On Giving Youth the Stage

Posted October 16, 2020 in Articles

Author: Mariah Burks

Helping create this show was unlike anything I’ve ever experienced. If we look at the title of this project, RISE: The Isolation Project, we are able to grab a somewhat obvious gist of what it might entail. However, if we are looking at both words, “RISE” and “Isolation” we get two, very distinct words that have powerful and multifaceted meanings. At the very beginning stages of this, Trinidad and I had been in very lengthy conversations about the vision and overall end product of the show. Throughout our exchange, some of the questions I kept circling back to was “What is RISE? What does it mean and what does it mean for us and this group of young artists?” and “Why do we rise? What and who do we rise for or against?” As I started to explore “Isolation,” I started to think about what that might mean for each cast member, what they are going through right now, and at that moment I had a very strong feeling that this ensemble would bring forth a vast, pure, personal, and unapologetic perspective.

Rehearsals were not like your average rehearsals. Each session/rehearsal we gathered on Zoom as a whole ensemble and then we broke off into smaller groups. Within those small groups, we offered an open floor to discuss and share ideas, thoughts, creations, etc. As teaching artists, we helped navigate those discussions and sharings as well as prompt them with activities to further explore different day-to-day themes and concepts through either written work, video blogging, music/singing, and more.

What surprised me the most about this whole process was the fact that these young artists were so willing to show up every time we met to be completely open and transparent about their world views. They showed the utmost respect, maturity, and kindness to their fellow castmates.

I cannot wait to see this cast's reaction as they watch their own journey and work throughout the twelve weeks.

I love collaborating with the youth of our community. Each and every one of them has such a vibrant way of thinking and a heart full of passion and willingness to not only be educated but to educate. I sometimes fear that we live in a world that will always see the youth as those who are inferior, uneducated, and unknowledgeable. Always the pupil and never the teacher until they are adults. I find that way of thinking to be rather outdated and belittling. It is that sort of thought process that can easily suppress the wonder, imaginative freedom, and voice of a child. One would be in awe at what they could learn from the voices of our youth.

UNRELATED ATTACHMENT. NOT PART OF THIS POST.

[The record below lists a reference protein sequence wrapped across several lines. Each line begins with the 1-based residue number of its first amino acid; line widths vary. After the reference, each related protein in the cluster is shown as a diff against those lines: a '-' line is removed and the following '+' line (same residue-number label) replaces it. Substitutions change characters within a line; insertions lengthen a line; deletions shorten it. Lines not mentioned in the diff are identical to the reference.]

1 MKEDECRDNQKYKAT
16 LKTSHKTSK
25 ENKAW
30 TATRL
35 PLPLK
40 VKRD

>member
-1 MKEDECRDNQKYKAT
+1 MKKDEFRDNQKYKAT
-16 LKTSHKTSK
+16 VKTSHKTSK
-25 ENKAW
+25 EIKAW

If I’m honest, I never saw myself as a teacher. Like, ever. I actually shared this with my class about a week before we completed the project. I told them that one of my family members suggested that I should go into teaching because I had such strong leadership skills. I was in the fifth grade when I was told this and was utterly offended at the thought of being a teacher simply because I had such a terrible experience with teachers throughout my early childhood education. I was constantly told that “a child should stay in a child’s place” and that “you only need to talk when spoken to” and that “you know nothing of what’s going on in the world and don’t need to concern yourself with it until you’re older.”

The sad truth was that life had already been making itself my concern by the time I turned 11. Challenges with learning, focusing, socializing, self-identity, mental and emotional stress, family, and worldly tragedies. Theatre started making its way into my world, and I soon became aware of what it meant and felt like to give yourself permission to speak, cry and dream out loud especially when there was an atmosphere provided to do exactly that. The hope, as a teaching artist, is to have been able to collaboratively give a little bit of space and time to these young artists so that they know they can always give themselves permission to stand out, speak up, and rise.

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